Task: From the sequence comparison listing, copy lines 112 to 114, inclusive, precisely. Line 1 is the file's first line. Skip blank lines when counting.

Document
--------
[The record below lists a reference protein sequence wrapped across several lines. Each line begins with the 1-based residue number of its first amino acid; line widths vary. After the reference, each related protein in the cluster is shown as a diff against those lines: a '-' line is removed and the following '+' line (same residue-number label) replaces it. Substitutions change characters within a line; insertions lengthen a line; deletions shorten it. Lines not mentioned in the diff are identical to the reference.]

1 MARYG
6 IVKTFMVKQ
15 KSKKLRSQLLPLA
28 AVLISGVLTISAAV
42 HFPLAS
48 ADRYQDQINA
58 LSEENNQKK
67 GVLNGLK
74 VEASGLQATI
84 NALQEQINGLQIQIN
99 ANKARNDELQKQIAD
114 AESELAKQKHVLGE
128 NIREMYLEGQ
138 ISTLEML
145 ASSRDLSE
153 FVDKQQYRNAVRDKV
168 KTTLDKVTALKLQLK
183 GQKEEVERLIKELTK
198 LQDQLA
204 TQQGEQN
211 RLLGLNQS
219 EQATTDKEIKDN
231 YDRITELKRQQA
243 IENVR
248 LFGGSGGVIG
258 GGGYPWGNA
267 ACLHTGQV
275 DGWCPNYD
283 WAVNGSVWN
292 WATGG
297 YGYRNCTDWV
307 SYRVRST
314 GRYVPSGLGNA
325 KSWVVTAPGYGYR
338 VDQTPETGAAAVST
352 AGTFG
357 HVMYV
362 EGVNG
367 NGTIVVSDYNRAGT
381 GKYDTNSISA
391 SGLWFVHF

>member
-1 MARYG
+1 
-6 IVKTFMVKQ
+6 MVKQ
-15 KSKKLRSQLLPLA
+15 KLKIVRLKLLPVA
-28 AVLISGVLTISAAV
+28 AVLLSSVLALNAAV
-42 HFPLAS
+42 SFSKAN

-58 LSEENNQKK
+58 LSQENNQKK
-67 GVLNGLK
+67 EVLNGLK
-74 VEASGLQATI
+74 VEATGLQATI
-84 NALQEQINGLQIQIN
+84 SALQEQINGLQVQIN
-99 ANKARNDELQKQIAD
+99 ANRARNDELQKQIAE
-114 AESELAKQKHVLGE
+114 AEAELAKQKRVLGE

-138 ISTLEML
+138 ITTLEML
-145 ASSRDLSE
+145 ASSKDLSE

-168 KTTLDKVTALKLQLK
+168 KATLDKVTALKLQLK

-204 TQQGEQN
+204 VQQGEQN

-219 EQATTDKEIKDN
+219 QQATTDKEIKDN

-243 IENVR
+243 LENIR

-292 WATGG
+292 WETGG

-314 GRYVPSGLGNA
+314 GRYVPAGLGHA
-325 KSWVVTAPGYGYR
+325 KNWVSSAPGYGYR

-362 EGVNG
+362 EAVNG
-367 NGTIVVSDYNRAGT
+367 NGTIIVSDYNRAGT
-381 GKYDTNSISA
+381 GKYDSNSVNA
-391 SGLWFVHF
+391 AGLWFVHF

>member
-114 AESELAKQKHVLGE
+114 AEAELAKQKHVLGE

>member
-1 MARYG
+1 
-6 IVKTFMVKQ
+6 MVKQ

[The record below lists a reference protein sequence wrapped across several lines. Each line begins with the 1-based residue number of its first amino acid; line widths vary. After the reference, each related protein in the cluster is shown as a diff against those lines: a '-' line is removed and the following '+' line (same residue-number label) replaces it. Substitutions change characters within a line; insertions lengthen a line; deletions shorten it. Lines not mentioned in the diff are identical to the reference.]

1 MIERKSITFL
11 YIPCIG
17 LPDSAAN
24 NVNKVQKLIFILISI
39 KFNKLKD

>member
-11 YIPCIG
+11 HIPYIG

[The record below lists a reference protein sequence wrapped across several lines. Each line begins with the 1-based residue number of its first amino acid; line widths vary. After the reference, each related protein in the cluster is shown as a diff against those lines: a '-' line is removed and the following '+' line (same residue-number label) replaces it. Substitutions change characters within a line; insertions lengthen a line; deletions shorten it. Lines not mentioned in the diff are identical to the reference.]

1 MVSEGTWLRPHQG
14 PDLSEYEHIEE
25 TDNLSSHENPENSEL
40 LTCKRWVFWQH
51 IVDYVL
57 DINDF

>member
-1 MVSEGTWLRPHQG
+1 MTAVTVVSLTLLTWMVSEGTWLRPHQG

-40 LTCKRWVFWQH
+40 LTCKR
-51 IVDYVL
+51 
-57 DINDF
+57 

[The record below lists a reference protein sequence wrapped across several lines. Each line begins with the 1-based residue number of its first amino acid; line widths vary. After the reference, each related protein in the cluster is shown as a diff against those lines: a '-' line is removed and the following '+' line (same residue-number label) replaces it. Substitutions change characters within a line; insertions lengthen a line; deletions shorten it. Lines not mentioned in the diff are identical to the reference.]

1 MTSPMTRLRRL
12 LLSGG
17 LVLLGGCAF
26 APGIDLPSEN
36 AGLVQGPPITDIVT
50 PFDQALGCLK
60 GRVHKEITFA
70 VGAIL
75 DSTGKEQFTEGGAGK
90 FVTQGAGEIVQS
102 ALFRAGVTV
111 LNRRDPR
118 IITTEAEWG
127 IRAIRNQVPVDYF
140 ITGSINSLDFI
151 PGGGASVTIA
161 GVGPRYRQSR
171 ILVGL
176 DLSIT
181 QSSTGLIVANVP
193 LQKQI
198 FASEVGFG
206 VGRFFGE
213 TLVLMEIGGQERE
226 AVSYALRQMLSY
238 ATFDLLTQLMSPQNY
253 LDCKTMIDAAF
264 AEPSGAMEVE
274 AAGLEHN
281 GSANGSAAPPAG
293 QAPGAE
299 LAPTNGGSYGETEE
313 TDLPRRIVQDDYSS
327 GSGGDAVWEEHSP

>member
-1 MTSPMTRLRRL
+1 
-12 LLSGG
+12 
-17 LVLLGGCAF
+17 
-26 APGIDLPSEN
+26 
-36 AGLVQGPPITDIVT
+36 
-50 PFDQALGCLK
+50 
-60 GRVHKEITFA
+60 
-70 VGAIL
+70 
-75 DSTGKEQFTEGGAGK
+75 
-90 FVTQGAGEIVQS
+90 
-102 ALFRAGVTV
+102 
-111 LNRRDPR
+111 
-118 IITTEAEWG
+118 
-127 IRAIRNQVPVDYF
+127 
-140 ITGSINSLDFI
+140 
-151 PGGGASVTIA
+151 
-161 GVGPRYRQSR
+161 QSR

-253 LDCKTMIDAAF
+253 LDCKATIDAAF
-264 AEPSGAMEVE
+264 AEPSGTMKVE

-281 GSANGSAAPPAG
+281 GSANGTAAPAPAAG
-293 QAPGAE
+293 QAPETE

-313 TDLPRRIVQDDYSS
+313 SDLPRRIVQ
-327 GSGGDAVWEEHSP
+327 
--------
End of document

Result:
25 TDNLSSHENPENSEL
40 LTCKRWVFWQH
51 IVDYVL